Township going after road signs

| 28 Sep 2011 | 02:16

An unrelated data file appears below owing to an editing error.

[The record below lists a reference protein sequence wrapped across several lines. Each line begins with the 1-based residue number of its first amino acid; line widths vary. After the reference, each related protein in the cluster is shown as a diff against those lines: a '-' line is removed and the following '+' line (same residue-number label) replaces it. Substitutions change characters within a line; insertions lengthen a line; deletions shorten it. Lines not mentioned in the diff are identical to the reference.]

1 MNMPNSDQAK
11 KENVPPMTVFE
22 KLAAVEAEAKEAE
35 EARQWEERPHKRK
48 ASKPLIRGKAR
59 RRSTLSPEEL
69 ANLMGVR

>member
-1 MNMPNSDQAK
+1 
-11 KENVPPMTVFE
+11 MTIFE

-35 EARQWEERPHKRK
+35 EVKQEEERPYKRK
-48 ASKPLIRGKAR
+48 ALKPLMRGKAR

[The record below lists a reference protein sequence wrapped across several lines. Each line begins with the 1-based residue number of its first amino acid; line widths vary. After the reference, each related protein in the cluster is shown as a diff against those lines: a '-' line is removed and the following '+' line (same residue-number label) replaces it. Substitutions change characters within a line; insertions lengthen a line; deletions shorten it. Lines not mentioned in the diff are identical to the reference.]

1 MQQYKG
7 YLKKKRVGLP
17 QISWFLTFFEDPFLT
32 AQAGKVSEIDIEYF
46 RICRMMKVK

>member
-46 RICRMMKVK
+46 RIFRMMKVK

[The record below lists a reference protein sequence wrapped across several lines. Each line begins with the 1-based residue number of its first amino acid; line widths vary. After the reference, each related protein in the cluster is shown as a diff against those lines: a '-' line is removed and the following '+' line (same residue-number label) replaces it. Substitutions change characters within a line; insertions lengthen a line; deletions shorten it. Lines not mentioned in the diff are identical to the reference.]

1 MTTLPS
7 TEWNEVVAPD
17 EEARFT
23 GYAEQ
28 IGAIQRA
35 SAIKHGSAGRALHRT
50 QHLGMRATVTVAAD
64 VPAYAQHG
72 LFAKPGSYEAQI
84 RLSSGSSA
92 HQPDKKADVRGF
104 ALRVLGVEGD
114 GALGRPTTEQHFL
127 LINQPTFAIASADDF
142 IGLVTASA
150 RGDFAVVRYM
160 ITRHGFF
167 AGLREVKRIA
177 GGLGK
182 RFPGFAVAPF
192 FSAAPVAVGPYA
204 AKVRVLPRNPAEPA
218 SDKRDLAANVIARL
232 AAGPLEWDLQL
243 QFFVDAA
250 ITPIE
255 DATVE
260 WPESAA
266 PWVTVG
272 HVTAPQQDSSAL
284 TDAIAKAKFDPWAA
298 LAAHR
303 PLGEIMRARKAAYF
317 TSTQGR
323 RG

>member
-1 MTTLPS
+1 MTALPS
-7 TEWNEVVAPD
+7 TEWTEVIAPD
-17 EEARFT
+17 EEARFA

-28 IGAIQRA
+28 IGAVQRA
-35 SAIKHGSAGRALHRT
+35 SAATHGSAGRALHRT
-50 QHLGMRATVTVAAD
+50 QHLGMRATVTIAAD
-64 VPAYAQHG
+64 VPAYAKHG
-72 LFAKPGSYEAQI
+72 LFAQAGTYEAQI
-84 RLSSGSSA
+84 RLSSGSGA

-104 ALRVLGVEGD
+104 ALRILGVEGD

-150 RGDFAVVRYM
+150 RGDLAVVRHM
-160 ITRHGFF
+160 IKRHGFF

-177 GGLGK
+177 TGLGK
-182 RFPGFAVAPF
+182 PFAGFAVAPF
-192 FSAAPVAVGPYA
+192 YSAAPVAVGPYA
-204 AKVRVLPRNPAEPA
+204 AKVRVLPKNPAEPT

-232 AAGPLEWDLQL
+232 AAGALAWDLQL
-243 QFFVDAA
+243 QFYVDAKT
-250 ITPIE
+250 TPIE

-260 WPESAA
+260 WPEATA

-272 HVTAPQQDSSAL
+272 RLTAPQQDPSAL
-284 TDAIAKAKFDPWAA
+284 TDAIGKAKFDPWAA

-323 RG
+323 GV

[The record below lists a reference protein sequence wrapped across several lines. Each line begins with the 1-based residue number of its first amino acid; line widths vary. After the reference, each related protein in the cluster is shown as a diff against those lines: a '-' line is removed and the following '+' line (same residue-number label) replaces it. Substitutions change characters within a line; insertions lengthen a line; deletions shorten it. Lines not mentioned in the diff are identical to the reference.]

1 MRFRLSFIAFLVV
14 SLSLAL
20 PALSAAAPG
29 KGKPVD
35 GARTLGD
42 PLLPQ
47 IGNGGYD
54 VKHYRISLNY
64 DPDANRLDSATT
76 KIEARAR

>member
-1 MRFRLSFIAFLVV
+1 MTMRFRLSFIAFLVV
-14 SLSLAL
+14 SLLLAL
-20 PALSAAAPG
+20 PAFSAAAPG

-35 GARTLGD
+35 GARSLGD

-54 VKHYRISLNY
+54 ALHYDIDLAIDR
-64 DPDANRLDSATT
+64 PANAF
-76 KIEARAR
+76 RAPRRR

Sparta-In addition to the mailbox issue (see story at left), the Sparta council is attempting to put another long standing township matter to bed. Several months ago, several local business owners attended a township meeting to oppose the enforcement of an ordinance prohibiting the use of portable signs. Like the mailbox topic, an ordinance prohibiting portable signage had already been in place, but had failed to be enforced by township officials until it was deemed "a growing problem." At that time, the council directed the owners to voice their concerns with the planning board. In addition, a sub-committee was formed to study the issue. The committee, comprised of local businessowners, members of the planning board, and Township Planner David Troast recently released its findings. As part of the compromise reached, Sparta businesses will be entitled to use temporary signs if they follow an established set of guidelines. Among the new rules is the prohibition of placing signs on a road's right of way or sidewalk where it can interfere with the flow of pedestrian traffic or pose a hazard to drivers. In addition, business owners cannot leave temporary signs outdoors for extended periods of time. According to Township Manager Henry Underhill, before the proposed legislation can be adopted, the council will have to balance a variety of remaining issues. "The council wants to attract business, without compromising the aesthetics of the town," said Underhill. The sub-committee chose not to address the issue of realty signs. Despite requests from local realtors, the practice of advertising an open house will remain illegal within the township. "You can only put a ‘for sale' sign on the property that is for sale," said Troast in a telephone interview last week. According to the township planner, Sparta is obligated to prohibit the placement of all objects that obstruct the right of way. Weichert Realtor Broker/Manager Andrew G. Milling, was one local resident who originally questioned the use of realty signs when the issue was first discussed. Milling was unavailable for comment for this story